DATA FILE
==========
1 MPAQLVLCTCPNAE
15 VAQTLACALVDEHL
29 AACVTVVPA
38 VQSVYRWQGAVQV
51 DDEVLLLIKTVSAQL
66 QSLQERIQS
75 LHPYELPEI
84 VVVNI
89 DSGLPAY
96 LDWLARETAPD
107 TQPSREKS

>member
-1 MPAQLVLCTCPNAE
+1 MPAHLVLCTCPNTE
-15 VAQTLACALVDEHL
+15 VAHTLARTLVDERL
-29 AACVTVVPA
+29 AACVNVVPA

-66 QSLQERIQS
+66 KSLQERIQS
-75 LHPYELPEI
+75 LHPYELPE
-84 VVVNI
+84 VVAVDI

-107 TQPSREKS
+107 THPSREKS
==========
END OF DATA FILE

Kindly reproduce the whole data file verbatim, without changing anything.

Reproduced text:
1 MPAQLVLCTCPNAE
15 VAQTLACALVDEHL
29 AACVTVVPA
38 VQSVYRWQGAVQV
51 DDEVLLLIKTVSAQL
66 QSLQERIQS
75 LHPYELPEI
84 VVVNI
89 DSGLPAY
96 LDWLARETAPD
107 TQPSREKS

>member
-1 MPAQLVLCTCPNAE
+1 MPAHLVLCTCPNTE
-15 VAQTLACALVDEHL
+15 VAHTLARTLVDERL
-29 AACVTVVPA
+29 AACVNVVPA

-66 QSLQERIQS
+66 KSLQERIQS
-75 LHPYELPEI
+75 LHPYELPE
-84 VVVNI
+84 VVAVDI

-107 TQPSREKS
+107 THPSREKS